The sound of drills, the sight of construction cranes and the annoyance of closed sidewalks: This scene is familiar to anyone who's spent time in Halifax lately. It's getting hard to walk anywhere in the urban core without seeing some sort of high-rise construction.
There's plenty of speculation about the cause of all this building, ranging from local demographic changes to international investment plays to developers racing to beat limitations the Centre Plan may impose. But whatever the cause(s), the city is evolving fast, so we turned to some of the city's most prominent critics for their perspective on what it means for future Halifax.
Frank Palermo is an associate professor at Dalhousie University's school of architecture and planning. The idea of a reinvigorated downtown is the type of thing he lives for, but it doesn't mean that he's on board with the way HRM has been managing the development.
"In the process [of development] there's this energy, and because of that there's very little regard for history and the quality of places that already exist, and what the scale of the new development is relative to the streetscapes that we're going to create," says Palermo. He says there isn't enough emphasis being put on planning developments so that they fit into the fabric of Halifax. "The future of the city is incredibly important and it's important today."
Sometimes it feels like we're building a whole new city on the ruins the old one. Sounds like progress, right? "What's fascinating about that is there was literally a generation of Haligonians who never saw a construction crane downtown," says Halifax MP Andy Fillmore. "And now, of course, construction is happening everywhere. Everywhere you look, there are cranes in the sky."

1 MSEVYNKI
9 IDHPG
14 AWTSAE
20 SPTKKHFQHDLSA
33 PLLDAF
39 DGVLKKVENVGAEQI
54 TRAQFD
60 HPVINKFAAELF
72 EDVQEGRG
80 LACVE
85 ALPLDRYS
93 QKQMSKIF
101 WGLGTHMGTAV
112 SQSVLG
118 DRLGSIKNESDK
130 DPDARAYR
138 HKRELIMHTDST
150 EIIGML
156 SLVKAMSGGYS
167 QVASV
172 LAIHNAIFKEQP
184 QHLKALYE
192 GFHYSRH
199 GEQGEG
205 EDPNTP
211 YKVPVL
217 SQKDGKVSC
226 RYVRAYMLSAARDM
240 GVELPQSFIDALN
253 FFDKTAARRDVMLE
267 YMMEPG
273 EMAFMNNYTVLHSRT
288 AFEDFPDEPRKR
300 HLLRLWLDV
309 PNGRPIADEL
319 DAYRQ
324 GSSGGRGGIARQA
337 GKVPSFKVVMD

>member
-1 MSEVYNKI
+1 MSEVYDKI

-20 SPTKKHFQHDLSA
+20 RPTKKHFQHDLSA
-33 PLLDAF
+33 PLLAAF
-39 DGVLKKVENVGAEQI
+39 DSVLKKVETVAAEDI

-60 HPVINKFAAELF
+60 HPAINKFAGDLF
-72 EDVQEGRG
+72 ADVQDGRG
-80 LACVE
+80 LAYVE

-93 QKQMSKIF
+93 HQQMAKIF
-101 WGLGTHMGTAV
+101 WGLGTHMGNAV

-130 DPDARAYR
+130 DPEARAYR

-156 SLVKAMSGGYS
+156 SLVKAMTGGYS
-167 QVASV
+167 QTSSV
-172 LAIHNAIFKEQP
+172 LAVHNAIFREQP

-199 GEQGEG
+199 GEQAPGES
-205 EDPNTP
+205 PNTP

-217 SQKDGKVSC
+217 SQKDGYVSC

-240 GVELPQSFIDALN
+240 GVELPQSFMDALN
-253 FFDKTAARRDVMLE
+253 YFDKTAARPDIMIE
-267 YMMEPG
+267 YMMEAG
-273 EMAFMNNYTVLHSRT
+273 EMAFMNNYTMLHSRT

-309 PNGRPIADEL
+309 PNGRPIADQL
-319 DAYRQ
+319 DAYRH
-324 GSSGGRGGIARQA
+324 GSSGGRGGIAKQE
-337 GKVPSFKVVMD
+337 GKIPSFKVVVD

Fillmore spent years as manager of urban design for the municipality, and worked on the HRM By Design plan. He attributes the building boom to By Design's updated policies, because the old rules made it difficult for developers to attain permits: "Instead of building a city, we were just having lawsuits. Meanwhile all of the building was happening in the suburbs creating sprawl."
With By Design and its Centre Plan phase for the core (see "Centre Plan takes centre stage"), city planners want to see space utilized more efficiently, especially along underdeveloped busy streets. But one of the most divisive parts of the discussion on development in Halifax is about the city's heritage, as many of the city's oldest buildings are in neighbourhoods with high property values and locations either in or nearby downtown.
Peggy Cameron, with the organization Friends of the Halifax Common, says HRM isn't doing enough to make sure the city is developed in a positive way. "What we have in Halifax is authentic and it's not a matter of heritage, it's a matter of character and the urban fabric of Halifax. It's the streetscapes that make us distinctively different from Toronto or other Canadian cities," she says. "To be optimistic, we're a small enough city that we could be doing something in a very innovative way."
Alan Ruffman is a geologist and an adjunct professor at Dalhousie University. He's been an outspoken voice against controversial developments as far back at the early 1970s, when he first moved to Halifax and became part of the citizens group that stopped Harbour Drive, a giant waterfront freeway. "When they built Scotia Square and the Cogswell Interchange, the streetscape we had there disappeared," says Ruffman. "Had we decided that we were going to have an old town and look like London or Quebec City, we would have more of the kind of city that people come to see."
The Centre Plan is organized around seven themes. In its ideal form, the plan will enable the people of Halifax to decide how important a theme like Culture & Heritage is compared to Housing or Jobs & Economic Development, and those decisions will guide the city of Halifax for the foreseeable future. And given that Ruffman says planning is as misdirected now as when he arrived in Halifax, the city sure needs the help.